Here again there are two areas where we could expand. With the release of the technical specifications for pdf files by Adobe, there are now third-party softwares (even sharewares) that can be used to prepare pdf files. For wider and easy distribution of Etexts, it would be very useful to have some dedicated shareware/freeware softwares that can handle Tamil scripts. (Other than Adobe's own, expensive Acrobat, none of the third-party softwares work with Tamil.) Promads who have the tools can prepare pdf files of of Etexts that we have released already and make them available to the Cyber Tamil community at large.
Source Library of Tamil Books
A major stumbling block for preparation of Etexts of ancient literary works is lack of a printed copy of the work with the volunteers willing to do the text input. Several times I posted on the need to have our own source library to fall back. Last year during my visit to Chennai, I spent three days going around the bookshops. I collected about 40 books that can be used for Etext preparation and they are now with Dr. Kumar Mallikarjunan at Virginia, USA for use by North-America based volunteers.
I appeal to all Promads who visit Chennai to spare some time to get more books and mail them to us. (For overseas residents, the cost of these books is very, very nominal, few dollars each). We need to have a constant supply of source books. We need to make use of each and every volunteer who is willing to do the text input - tedious yet very important building block of the effort. Promads who have good personal collections of Tamil books can also help us in lending books for Etext prep. Every one of our Promad is a very responsible individual who can be trusted to handle the book with care.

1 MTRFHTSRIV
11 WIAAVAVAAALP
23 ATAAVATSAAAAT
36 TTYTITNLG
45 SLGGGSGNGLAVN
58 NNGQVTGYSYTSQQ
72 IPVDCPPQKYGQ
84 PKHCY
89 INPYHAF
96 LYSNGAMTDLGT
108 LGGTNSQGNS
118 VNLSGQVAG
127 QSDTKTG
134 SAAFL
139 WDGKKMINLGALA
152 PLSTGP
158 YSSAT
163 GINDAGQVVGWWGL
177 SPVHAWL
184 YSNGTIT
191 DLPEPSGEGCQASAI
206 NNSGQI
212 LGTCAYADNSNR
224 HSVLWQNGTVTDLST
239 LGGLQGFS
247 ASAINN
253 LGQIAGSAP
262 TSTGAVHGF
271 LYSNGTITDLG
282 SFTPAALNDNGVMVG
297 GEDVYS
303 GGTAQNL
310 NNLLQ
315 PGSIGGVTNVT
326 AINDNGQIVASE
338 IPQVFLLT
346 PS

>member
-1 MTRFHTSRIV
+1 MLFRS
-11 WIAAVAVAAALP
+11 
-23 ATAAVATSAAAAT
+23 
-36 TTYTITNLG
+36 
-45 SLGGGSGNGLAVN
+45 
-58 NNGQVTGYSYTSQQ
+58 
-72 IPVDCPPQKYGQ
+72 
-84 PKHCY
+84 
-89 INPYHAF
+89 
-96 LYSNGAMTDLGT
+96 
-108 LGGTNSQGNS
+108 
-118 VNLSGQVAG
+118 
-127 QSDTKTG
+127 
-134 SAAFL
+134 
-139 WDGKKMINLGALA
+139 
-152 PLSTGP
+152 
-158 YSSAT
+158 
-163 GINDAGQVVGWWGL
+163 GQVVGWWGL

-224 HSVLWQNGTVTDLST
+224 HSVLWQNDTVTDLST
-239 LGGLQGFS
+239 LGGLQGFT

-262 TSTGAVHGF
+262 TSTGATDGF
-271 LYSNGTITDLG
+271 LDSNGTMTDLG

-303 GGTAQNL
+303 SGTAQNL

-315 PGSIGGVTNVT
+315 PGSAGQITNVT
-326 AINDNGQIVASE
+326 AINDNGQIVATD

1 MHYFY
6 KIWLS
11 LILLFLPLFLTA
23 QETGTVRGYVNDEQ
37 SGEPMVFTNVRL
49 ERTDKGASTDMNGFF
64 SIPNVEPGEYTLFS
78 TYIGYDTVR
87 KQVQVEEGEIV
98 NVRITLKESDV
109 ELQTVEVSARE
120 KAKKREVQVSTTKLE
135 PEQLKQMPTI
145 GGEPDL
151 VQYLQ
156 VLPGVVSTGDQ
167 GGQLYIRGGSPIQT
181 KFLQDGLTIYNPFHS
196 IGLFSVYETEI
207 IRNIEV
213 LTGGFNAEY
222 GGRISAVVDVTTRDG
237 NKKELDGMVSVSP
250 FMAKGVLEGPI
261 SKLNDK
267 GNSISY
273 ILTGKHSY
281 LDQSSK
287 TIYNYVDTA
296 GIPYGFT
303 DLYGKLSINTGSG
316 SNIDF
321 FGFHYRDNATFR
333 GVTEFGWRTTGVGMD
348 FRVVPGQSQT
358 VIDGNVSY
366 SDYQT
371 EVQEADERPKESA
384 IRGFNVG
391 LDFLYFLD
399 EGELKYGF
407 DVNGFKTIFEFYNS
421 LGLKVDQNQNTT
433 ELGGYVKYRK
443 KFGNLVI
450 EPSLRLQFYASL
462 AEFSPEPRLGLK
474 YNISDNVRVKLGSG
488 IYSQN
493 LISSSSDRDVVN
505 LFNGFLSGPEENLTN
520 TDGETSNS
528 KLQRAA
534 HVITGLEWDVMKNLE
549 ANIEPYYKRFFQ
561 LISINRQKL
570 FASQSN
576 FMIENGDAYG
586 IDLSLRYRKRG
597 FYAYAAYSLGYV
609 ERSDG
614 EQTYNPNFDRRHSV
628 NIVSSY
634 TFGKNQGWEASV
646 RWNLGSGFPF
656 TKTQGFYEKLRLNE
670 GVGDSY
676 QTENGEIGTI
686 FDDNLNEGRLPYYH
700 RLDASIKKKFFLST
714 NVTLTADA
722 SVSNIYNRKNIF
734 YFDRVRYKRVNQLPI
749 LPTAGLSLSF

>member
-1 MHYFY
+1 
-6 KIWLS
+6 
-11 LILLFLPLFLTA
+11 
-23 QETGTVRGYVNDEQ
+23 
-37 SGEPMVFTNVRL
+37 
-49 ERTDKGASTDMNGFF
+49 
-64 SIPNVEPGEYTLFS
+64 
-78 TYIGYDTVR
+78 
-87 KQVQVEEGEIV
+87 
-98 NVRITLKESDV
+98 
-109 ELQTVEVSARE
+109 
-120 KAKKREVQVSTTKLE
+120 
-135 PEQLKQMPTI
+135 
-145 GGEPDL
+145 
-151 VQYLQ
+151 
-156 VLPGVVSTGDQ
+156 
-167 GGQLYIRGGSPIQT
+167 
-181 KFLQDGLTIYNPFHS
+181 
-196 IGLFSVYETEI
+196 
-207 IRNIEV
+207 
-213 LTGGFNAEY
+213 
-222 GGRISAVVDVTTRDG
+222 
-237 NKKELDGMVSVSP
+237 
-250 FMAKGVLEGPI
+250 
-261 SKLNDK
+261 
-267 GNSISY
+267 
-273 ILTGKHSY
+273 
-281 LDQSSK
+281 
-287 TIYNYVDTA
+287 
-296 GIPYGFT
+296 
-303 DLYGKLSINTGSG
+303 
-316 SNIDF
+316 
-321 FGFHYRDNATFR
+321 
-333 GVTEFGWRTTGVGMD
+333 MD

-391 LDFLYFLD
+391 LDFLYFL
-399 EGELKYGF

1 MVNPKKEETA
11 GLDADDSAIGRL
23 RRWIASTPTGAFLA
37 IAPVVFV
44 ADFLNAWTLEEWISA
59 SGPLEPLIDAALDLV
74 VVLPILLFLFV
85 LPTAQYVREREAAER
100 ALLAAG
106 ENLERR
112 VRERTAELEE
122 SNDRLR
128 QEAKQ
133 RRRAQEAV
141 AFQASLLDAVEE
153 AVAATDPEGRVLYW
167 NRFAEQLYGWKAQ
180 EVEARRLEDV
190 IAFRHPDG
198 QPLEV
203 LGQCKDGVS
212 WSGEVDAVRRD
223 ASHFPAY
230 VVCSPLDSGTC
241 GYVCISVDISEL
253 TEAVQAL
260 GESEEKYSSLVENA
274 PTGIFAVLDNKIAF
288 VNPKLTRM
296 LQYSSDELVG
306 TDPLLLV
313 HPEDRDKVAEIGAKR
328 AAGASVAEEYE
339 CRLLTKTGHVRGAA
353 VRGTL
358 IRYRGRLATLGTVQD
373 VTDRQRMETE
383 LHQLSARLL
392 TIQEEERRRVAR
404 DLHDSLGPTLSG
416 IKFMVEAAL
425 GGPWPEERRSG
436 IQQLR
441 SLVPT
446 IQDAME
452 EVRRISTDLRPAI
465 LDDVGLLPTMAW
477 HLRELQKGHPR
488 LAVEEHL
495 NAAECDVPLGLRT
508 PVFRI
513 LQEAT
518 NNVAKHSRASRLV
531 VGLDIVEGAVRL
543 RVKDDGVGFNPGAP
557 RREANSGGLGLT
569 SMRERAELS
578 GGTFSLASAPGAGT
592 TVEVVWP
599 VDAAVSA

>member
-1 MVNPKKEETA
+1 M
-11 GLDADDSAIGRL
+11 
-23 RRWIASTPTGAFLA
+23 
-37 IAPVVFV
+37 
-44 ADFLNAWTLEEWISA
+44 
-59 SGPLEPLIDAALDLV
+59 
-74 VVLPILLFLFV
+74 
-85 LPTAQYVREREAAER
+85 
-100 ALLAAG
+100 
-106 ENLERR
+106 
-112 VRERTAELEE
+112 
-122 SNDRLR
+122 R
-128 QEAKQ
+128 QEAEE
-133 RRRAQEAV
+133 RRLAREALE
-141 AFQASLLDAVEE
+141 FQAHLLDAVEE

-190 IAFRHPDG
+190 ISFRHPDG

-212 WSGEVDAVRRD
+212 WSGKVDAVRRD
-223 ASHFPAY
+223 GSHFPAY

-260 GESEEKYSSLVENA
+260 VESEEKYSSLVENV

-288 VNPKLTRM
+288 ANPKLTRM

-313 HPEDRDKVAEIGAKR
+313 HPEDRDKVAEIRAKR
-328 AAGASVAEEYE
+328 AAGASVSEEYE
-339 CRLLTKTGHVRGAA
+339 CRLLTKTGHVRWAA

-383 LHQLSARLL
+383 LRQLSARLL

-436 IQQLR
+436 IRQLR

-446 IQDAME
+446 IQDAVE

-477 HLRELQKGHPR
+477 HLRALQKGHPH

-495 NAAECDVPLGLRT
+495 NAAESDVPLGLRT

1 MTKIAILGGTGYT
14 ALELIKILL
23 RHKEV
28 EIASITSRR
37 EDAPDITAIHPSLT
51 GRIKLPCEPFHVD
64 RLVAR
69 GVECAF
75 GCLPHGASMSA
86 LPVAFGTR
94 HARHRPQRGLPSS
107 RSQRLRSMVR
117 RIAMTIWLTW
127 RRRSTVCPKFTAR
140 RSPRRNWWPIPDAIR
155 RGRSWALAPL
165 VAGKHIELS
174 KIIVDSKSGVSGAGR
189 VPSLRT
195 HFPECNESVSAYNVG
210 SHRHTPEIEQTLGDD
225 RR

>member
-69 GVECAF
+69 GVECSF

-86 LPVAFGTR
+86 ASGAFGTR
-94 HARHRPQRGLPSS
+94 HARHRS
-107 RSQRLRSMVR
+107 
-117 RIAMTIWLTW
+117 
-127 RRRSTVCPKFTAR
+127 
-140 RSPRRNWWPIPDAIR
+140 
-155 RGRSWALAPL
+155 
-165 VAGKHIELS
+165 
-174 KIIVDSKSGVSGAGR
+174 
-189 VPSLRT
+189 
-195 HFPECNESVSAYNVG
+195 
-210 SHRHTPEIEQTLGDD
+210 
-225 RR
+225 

Distribution of Etexts in CD-ROMs
Our Etexts collections are still symbolic and too small to fill even 10% of the storage capacity of a standard CD-ROM. Yet, CD-ROM is a powerful medium for distribution of Etexts particularly to individuals who have difficulties in accessing the files on the Internet and also to Tamil Research Centers and Libraries where the collections can be put on local access by every visitor to the library. Latter point is important for many Tamil research centers in India/Tamilnadu and possibly in other developing countries around the world...